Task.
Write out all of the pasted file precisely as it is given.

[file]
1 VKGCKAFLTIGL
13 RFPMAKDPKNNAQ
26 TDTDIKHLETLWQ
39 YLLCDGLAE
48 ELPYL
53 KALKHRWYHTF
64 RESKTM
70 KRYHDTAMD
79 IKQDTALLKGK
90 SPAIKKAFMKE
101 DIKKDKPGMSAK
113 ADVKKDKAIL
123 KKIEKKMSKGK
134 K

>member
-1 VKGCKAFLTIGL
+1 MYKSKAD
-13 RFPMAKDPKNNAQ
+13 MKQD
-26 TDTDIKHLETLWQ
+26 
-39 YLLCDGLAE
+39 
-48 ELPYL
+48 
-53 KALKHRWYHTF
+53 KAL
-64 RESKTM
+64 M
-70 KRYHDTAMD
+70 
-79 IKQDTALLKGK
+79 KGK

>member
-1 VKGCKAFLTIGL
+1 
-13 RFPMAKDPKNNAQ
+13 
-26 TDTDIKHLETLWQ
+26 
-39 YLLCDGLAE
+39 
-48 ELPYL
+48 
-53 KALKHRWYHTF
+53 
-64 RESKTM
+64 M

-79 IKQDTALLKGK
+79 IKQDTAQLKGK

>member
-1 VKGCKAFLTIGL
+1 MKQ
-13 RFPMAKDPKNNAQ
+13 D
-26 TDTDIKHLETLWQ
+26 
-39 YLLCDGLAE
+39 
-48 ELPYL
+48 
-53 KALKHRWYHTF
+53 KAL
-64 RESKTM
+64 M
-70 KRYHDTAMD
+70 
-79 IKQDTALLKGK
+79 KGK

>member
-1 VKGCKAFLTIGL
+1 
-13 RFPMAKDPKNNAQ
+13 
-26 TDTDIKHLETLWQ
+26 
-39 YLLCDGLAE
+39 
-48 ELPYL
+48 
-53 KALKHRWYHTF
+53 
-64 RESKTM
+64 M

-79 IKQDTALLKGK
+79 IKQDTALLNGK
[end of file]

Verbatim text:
1 VKGCKAFLTIGL
13 RFPMAKDPKNNAQ
26 TDTDIKHLETLWQ
39 YLLCDGLAE
48 ELPYL
53 KALKHRWYHTF
64 RESKTM
70 KRYHDTAMD
79 IKQDTALLKGK
90 SPAIKKAFMKE
101 DIKKDKPGMSAK
113 ADVKKDKAIL
123 KKIEKKMSKGK
134 K

>member
-1 VKGCKAFLTIGL
+1 MYKSKAD
-13 RFPMAKDPKNNAQ
+13 MKQD
-26 TDTDIKHLETLWQ
+26 
-39 YLLCDGLAE
+39 
-48 ELPYL
+48 
-53 KALKHRWYHTF
+53 KAL
-64 RESKTM
+64 M
-70 KRYHDTAMD
+70 
-79 IKQDTALLKGK
+79 KGK

>member
-1 VKGCKAFLTIGL
+1 
-13 RFPMAKDPKNNAQ
+13 
-26 TDTDIKHLETLWQ
+26 
-39 YLLCDGLAE
+39 
-48 ELPYL
+48 
-53 KALKHRWYHTF
+53 
-64 RESKTM
+64 M

-79 IKQDTALLKGK
+79 IKQDTAQLKGK

>member
-1 VKGCKAFLTIGL
+1 MKQ
-13 RFPMAKDPKNNAQ
+13 D
-26 TDTDIKHLETLWQ
+26 
-39 YLLCDGLAE
+39 
-48 ELPYL
+48 
-53 KALKHRWYHTF
+53 KAL
-64 RESKTM
+64 M
-70 KRYHDTAMD
+70 
-79 IKQDTALLKGK
+79 KGK

>member
-1 VKGCKAFLTIGL
+1 
-13 RFPMAKDPKNNAQ
+13 
-26 TDTDIKHLETLWQ
+26 
-39 YLLCDGLAE
+39 
-48 ELPYL
+48 
-53 KALKHRWYHTF
+53 
-64 RESKTM
+64 M

-79 IKQDTALLKGK
+79 IKQDTALLNGK